Doucette adds that wide format shops have knowledge of preflight and file preparation, which are critical for label printing. “They also understand color management and substrates that are paramount for label production.”
Wide format shops are proficient with web to print and familiar with managing many short-run jobs. “With the right equipment and software configuration, wide format print shops can take on various small jobs that label converters do not typically focus on,” offers Pruitt.
Even with advantages, the decision to invest in a dedicated label system should not be taken lightly.
“There are many aspects to consider when entering label printing and challenges can differ from company to company,” cautions Weymans.
Key factors include sales, customers, competition, cost, and capabilities. Do your existing sales people know how to sell these jobs or will they require training? Do you need to find new customers or can you sell to existing? Will you be up against the same competitors as now or will you encounter new ones? With the current high cost of substrates and finishing materials/tools, can you use your current suppliers and existing agreements or will you need to source new ones? Do you have expertise with the printing technology already or do you need to build this expertise from scratch and train operators?
“Label printing will be the easy part for wide format shops,” shares Doucette. He says making introductions into the label substrate manufacturers and understanding the terminology and processes used in label production might be a challenge, but one that is easily overcome with the right industry partner.
Even if the small label printers and finishers have a lower price tag these days, it is still an investment, admits Conq. “However, due to the lower value of the equipment, the return on investment (ROI) has come down significantly over the years and today at the reach of most businesses, even smaller businesses.”
Determining how to price and market jobs can be a hurdle, along with adjusting to a digital workflow, and deciding which materials to stock. “Local dealers will help relieve these challenges,” suggests Atkins.
Finishing is another thought. While label printing can be relatively simple, label finishing—die cutting, embellishment, and coating—is the biggest challenge for wide format printers entering the label market. “Finishing a printed product is very different from what a wide format printer is typically used to,” cautions Lynn.
Determining the expected ROI can help justify a decision to invest in new equipment—or not.
Weymans suggests that 20,000 to 30,000 square meters per month would be a good starting volume, or approximately 1,000 to 15,00 linear meters per day.
Having regular label work is imperative to investing in a digital label press. “Generally speaking, a print service provider should be producing around 30,000 square feet per month. In addition, I recommend looking for a system in which the ink/toner and substrate cost is less than $1.5 per MSI—100 square inches. This will help to ensure a print provider is set up for profit success,” offers Pruitt.
“It is also worth noting that a single-pass UV inkjet press differs from a multi-pass inkjet press in that it performs best when printing at volume regularly, preferably daily. Hence you need a healthy output of jobs to ensure good performance. Multi-pass systems are more forgiving if the press stands still for a few days due to the absence of jobs,” adds Weymans.
“If a wide format shop is producing over $2,500 per month in label revenues, we would encourage them to have an assessment to see if new, dedicated label equipment would provide a better ROI,” shares Doucette. Faster equipment may allow them to produce more labels in a shorter amount of time, enabling them to grow their label business.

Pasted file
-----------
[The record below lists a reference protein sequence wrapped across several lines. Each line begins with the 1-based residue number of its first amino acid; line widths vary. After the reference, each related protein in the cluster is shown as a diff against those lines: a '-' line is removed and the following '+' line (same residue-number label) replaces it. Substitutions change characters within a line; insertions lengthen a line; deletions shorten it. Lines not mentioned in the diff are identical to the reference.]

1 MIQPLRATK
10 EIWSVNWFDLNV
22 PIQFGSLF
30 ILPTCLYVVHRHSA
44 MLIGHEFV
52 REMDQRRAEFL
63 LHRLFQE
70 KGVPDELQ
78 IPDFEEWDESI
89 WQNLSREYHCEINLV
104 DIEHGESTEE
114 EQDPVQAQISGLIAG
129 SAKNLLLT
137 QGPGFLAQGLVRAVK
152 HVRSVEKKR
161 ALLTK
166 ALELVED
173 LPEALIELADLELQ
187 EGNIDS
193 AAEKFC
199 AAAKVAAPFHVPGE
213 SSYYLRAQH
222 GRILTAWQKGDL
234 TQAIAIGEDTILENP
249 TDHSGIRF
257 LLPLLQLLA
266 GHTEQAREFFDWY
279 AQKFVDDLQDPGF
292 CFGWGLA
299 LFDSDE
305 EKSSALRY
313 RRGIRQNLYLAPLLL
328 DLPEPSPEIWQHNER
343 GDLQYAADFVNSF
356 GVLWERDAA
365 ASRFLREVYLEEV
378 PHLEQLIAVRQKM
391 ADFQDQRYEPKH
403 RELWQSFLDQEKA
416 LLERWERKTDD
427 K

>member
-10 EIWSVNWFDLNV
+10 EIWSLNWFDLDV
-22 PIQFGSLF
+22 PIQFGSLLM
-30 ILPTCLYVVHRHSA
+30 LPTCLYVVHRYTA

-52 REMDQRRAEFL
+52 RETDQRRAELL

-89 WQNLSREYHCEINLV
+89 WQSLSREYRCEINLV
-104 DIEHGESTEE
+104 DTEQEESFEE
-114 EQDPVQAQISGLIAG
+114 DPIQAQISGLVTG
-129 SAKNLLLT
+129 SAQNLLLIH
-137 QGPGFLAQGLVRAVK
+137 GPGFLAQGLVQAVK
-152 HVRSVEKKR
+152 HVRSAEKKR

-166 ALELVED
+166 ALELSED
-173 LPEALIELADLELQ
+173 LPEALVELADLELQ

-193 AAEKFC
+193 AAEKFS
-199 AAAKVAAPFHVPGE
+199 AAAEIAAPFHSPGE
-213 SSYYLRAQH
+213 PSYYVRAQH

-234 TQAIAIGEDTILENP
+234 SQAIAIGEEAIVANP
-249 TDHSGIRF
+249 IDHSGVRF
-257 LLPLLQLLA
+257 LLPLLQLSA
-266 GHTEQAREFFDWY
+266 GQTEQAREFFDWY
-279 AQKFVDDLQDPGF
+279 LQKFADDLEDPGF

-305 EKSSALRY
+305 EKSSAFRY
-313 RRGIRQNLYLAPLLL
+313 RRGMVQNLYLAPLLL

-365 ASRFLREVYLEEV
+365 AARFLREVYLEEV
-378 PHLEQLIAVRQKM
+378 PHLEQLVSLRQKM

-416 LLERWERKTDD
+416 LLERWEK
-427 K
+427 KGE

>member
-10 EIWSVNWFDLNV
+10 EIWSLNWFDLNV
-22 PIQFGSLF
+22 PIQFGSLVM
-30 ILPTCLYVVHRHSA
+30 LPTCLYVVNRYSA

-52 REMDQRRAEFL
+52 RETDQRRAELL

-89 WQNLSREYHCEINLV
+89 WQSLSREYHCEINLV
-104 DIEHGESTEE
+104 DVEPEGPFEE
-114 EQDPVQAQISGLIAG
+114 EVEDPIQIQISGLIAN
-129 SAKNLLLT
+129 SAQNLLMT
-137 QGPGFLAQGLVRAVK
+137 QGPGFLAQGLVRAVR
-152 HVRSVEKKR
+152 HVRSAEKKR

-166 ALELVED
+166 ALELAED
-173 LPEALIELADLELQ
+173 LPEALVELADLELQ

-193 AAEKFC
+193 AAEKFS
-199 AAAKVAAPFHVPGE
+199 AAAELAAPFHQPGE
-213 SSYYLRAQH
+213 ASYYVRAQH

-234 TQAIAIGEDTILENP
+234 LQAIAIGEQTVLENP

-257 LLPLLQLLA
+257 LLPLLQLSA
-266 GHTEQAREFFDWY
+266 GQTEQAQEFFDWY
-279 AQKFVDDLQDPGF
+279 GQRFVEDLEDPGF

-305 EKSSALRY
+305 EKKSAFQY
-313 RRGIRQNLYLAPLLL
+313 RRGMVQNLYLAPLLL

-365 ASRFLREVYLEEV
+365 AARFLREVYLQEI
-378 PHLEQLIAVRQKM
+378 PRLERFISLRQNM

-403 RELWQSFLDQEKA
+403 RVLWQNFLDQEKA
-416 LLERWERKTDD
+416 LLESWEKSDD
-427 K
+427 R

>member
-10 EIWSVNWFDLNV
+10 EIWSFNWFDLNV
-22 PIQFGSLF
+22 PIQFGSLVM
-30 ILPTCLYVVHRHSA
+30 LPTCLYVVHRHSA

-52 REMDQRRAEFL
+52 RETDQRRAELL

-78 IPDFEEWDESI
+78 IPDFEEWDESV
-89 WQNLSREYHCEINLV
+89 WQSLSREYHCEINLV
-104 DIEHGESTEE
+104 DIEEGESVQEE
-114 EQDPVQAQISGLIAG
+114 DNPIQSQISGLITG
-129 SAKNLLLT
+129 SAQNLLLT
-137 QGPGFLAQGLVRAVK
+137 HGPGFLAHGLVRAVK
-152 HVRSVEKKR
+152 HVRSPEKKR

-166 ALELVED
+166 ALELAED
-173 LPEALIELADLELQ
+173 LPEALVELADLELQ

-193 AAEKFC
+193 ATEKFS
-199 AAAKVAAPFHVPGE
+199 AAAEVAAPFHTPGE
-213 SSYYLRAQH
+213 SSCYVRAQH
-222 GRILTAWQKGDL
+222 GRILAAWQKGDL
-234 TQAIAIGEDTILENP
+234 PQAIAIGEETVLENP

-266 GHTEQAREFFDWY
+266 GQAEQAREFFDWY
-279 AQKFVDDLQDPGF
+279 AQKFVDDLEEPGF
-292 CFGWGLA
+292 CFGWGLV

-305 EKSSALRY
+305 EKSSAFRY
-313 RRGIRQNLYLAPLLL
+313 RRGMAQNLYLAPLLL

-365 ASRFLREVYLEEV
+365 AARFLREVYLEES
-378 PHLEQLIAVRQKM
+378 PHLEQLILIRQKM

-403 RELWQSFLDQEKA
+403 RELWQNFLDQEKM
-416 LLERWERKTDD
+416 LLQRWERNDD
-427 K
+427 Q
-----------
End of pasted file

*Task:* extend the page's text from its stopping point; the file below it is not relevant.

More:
Pinpointing a volume or revenue number is complicated. This is because there are so many variations of the types of label work that can be completed—all with different market prices and volumes required to make an investment. “If a decent amount of work is being farmed out to label companies it is worth investing time in sharing volumes and costs with a label equipment provider so they can help advise if they have a solution that will fit,” says Lynn.
Features and Capabilities
As previously discussed, many considerations go into an investment in digital label systems, including engine type—inkjet versus toner, expanded color gamuts, inline effects like varnishing, and supported media.
Print quality and feature sets should be top-of-mind considerations when evaluating and investing in digital label presses. “Printers want to know that a press can deliver when it comes to color gamut, accurate spot colors, and gradients required for brand-quality color prime labels and packaging,” notes Pruitt.
Your local market makes a difference when determining the type of label equipment to invest in. For example, not all labels require expanded gamut or embellishments, offers Doucette.
“There are expensive presses that deliver high-end embellishments and specialty effects, but if 90 percent of jobs received only need CMYK printing on white material it may not make good business sense to overspend on features that may not be needed,” agrees Atkins.
One thing to consider in equipment selection is the per label cost produced on the device—including consumables. “As one moves from an entry-level label printer to mid-size, the cost per label often drops significantly, allowing a company to be more competitive,” notes Doucette.
The stability of the manufacturer, press automation capabilities, the variety of standard flexographic substrates supported by the press, and the service network are also worth considering. “In addition to ensuring the technology is suitable, businesses also want to know that they are making the right choice in who they are partnering with,” says Pruitt.
Kim says UV inkjet is an adventure for narrow web label converting companies, because labels from inkjet appear different from traditional labels. “It looks glossy and embossed. White and varnish options are the strongest points of UV inkjet and customers are getting more familiarized in UV inkjet printed labels, so the market share by UV inkjet will increase as time goes on,” he shares.
Doubling Down on Labels
Many print providers may have gotten their feet wet in labels, but the decision to bring production in house with a dedicated label press is worth considering for some.
Oct2022, DPS Magazine